Recently I did a re-encode using ffmpeg and encountered an inaudible but waveform visible audio desynchronization in the process.

Source information of MKV file and audio stream:

Mediainfo shows a 6ms audio delay relative to the video:

ID                             : 2
Format                         : E-AC-3
Format/Info                    : Enhanced Audio Coding 3
Format settings, Endianness    : Big
Codec ID                       : A_EAC3
Duration                       : 1 h 0 min
Bit rate mode                  : Constant
Bit rate                       : 640 kb/s
Channel(s)                     : 6 channels
Channel positions              : Front: L C R, Side: L R, LFE
Sampling rate                  : 48.0 kHz
Frame rate                     : 187.500 FPS (256 SPF)
Compression mode               : Lossy
Delay relative to video        : 6 ms
Stream size                    : 276 MiB (7%)
Language                       : English
Service kind                   : Complete Main
Default                        : Yes
Forced                         : No

This can also be seen by looking at the pts and at the stream start time:

ffprobe -of compact -select_streams a:0 -show_frames -show_entries frame=pkt_pts,pkt_pts_time,pkt_dts,pkt_dts_time,best_effort_timestamp_time,pkt_duration,nb_samples %sourcemkv%




Also, the delay is detected via stream start_time inspection:

ffprobe -show_entries stream=codec_type,duration,start_time -of compact %sourcemkv%


Re-encoding process

I opted for transcoding EAC3 to AAC and downmixing to stereo, using only these flags (no timestamp manipulation): -acodec aac -b:a 160k -ac 2

One way I obtained the delayed result is this command to re-encode: ffmpeg -i %sourcemkv% -vcodec libx264 -profile:v high -crf 23 -tune film -level 4.1 -acodec aac -b:a 160k -ac 2 re-encoded-with-aac.mkv

Detecting the delay

I detected a delay by inspecting the waveform corresponding to a video frame. The delay itself is not quite audible, as I found out the encoded version to be 15.333 ms late compared to the original, but according to inspection via the following AviSynth+ script in AvsPmod it is present:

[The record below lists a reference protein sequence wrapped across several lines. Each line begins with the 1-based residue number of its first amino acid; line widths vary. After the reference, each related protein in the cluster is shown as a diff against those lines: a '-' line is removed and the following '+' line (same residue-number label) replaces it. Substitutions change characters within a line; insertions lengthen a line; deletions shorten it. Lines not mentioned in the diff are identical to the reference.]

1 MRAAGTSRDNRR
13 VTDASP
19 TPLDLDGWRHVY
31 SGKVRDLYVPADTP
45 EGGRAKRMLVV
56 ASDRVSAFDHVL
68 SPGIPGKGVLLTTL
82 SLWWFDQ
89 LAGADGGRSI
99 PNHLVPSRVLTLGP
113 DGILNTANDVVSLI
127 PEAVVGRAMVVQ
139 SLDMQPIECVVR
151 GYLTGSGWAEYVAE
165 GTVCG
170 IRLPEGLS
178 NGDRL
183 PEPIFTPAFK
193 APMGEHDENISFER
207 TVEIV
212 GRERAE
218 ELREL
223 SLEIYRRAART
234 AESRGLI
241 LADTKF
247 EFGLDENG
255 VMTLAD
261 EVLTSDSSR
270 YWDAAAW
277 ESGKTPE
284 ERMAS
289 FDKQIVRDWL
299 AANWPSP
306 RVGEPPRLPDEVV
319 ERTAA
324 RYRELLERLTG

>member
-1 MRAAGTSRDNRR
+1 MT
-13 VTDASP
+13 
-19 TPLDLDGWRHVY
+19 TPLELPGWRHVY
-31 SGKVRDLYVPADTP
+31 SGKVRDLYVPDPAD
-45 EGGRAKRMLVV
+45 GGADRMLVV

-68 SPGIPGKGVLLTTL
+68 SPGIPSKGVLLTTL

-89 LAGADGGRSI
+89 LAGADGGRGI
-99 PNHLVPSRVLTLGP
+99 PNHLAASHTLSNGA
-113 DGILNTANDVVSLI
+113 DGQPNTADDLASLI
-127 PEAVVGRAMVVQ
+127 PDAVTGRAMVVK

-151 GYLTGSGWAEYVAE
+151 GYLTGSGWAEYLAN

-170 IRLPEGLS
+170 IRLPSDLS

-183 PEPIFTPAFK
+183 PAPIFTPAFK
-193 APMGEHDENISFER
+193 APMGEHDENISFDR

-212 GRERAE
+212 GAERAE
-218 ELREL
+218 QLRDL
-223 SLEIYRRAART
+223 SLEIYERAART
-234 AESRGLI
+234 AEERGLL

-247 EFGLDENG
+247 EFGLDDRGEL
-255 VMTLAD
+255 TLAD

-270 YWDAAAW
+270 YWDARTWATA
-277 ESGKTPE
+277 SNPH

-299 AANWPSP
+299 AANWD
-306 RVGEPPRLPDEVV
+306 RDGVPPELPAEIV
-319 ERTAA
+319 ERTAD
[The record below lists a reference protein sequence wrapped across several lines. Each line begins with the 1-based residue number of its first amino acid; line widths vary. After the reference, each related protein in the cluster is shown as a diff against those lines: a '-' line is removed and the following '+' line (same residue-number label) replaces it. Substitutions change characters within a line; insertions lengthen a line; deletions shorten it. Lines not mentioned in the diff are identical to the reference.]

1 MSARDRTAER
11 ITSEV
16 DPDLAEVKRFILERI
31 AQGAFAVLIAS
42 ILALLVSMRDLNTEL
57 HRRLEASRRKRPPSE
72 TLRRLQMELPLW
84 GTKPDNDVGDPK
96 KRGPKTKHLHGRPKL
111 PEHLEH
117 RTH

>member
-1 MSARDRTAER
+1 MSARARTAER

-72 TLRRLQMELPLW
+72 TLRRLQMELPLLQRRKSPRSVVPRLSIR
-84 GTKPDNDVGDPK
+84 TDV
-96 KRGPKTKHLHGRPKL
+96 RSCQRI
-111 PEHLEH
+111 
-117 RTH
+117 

FFmpegSource2("re-encoded-with-aac.mkv", vtrack=-1, atrack=-1, cache=True, cachefile="", fpsnum=-1, fpsden=1, threads=-1, timecodes="", seekmode=1, overwrite=False, width=-1, height=-1, resizer="BICUBIC", colorspace="", rffmode=0, adjustdelay=-1, utf8=False, varprefix="")
# Test if DelayAudio will sync it!
waveform( window=1, height=0.6)

I applied the same script to the original and compared the resulting waveform graphs for certain video frames: source mkv graph for frame 139 vs AAC re-encoded video's waveform view of frame 139 As can be seen, unless a DelayAudio(-0.015333) is applied to the re-encoded AAC audio stream - they are not synchronized. Thankfully, this delay is constant throughout the video!

Other information of re-encode

The remuxed audio stream has start_time=0.000000 and first audio frame's pts is 0.000000. It is a bit strange that although the reported known delay of the original audio relative to the video is of 6ms, the resulting delay between original and re-encoded video with aac stream is of 15.333ms. I don't know from where this may come; maybe it has to do with the length of the output's audio frames, each having a duration of 21.333ms?!


  • Is this a bug with ffmpeg when transcoding from EAC3 to AAC?
  • Did I misuse ffmpeg or expect too much from it to correctly re-encode this?
  • Is there a need to specify some extra ffmpeg parameters in order to have things synchronized?
  • What would be the best solution to handle situations like this other than visual inspection of frame's waveform for determining the rather arbitrary delays which may occur?
  • Does the 6ms delay of the original audio stream cause all these issues with the re-encode?

Other efforts

I also tried the following experiments:

Experiment 1

  • Open %sourcemkv% in gMKVExtractGUI. The 6ms of delay in the EAC3 audio stream is detected. Extract this audio stream.